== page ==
Staying fit in space is no longer a topic for science fiction novels. With the International Space Station continuously staffed, trips to Mars in plan via Space-X and Virgin Galactic testing their own rockets – space is more accessible than ever.
Everyone knows that there is no gravity in space. What many of us don’t realise is just how big a role gravity plays in our day-to-day fitness. The simple act of pumping blood upwards gives our hearts a workout. Add in muscles and the bones that support them and simply standing up helps to keep things toned.
On board the space station, exercise is vigorous. Two hours a day are dedicated to countering the effects of weightlessness. This page looks at why this is important, and what special equipment is needed.
Imagine lying in bed for months at a time. This gives you an idea of the effects of weightlessness, even when you are floating from place to place.
Without gravity your heart does not work as hard. Your muscles don’t need as much power to move you around, and slowly waste away. Without the tension from muscles, your bones don’t need to be as tough, and they also start to degrade.
Without regular workouts, the scientists in space would return to Earth in terrible shape. A long trip to Mars in the future could result in frail humans landing on the Red planet.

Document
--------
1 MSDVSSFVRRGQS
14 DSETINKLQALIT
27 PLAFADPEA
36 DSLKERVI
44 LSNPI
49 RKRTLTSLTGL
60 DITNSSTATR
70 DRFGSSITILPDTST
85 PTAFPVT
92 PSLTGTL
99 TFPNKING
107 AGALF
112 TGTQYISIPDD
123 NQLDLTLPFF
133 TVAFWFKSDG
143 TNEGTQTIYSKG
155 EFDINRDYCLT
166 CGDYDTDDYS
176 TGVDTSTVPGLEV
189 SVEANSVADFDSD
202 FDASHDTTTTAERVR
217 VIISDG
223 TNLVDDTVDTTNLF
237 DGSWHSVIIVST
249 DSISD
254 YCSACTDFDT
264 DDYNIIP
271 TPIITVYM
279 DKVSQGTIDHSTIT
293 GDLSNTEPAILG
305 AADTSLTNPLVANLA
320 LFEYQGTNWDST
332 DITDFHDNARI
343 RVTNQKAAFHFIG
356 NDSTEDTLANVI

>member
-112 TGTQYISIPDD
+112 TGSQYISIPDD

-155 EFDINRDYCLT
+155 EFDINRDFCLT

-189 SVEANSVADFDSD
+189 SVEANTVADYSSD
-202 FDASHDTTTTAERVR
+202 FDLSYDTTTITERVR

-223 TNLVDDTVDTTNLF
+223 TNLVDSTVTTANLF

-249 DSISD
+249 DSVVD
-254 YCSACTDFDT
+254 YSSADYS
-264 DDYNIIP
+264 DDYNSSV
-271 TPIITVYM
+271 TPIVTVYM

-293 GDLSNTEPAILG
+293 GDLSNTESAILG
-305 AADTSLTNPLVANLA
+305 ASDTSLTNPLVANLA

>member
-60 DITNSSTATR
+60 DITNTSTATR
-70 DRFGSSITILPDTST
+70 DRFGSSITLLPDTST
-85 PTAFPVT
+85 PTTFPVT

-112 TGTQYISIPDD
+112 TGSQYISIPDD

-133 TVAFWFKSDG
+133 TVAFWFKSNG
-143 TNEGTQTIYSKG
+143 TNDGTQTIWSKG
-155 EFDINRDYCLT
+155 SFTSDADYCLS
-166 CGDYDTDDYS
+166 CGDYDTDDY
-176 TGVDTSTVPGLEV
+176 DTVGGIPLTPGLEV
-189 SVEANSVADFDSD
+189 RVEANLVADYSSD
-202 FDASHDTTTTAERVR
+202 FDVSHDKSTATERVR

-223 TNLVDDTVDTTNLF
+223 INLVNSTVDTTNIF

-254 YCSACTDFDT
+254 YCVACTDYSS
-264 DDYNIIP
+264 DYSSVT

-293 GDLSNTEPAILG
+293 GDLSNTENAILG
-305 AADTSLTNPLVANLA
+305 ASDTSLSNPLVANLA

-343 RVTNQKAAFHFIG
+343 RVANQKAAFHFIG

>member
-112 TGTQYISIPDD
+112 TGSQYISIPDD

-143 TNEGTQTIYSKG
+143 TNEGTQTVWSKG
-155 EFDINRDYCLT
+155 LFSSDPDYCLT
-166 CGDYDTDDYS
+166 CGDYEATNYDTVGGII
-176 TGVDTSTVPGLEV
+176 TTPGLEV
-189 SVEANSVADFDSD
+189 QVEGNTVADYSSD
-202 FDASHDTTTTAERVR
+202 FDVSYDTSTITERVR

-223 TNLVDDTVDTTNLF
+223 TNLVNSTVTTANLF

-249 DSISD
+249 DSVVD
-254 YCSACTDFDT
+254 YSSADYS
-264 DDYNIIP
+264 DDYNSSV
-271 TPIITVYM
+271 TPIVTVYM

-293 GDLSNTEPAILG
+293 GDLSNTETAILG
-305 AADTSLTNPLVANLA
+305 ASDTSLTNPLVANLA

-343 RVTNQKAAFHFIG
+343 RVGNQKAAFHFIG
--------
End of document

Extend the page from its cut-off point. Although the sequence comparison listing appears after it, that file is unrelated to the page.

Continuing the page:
In the space station, you could easily lift a 200lb barbell with just one finger. Strength training on Earth depends on our gravity. This is what makes it hard to lift things, creating the positive cycle of muscle micro-damage and more robust regrowth.
This means that specialist equipment is needed on to stay fit in space. Instead of relying on weights or body weight workouts, resistance equipment is needed. This uses springs, pulleys, and cables to recreate the resistance of weights on Earth. If you have ever used a Bullworker Bow, you will know the format.
Resistance training is vital to maintain muscle mass and bone strength. On top of this, Cardio workouts are needed. These will help with heart and lung health, something that can easily fade away due to the (relative) ease of pumping blood in space.
On the Space Station, a specially designed treadmill and exercise bike are available. These are used for both longer sessions and more intensive sprints. Cardio alone would not counter the debilitating effects of space travel. What is important is the balance of strength training, cardio, and a healthy diet. If that sounds familiar, it also works brilliantly right here on Earth.
Looking forward, there are breakthroughs required in equipment design and medicine before we become truly multi-planetary. When the Space X ‘Starships’ start their trips, multiple passengers could be making the trip. This will mean compact equipment that can be shared around is needed.
When we land on Mars, that tough environment will need fit and healthy people to arrive there.
With two hours per day dedicated to workout out, people on the ISS often come back in better shape than when they left. Fitness is not optional in space. The negative effects are both serious and debilitating. Nobody wants their muscle and bones to deteriorate – let alone a weak heart.
The good news is that technology and medicine are both progressing fast. By the time you take your first space trip, everything you need to keep fit will be ready to use.
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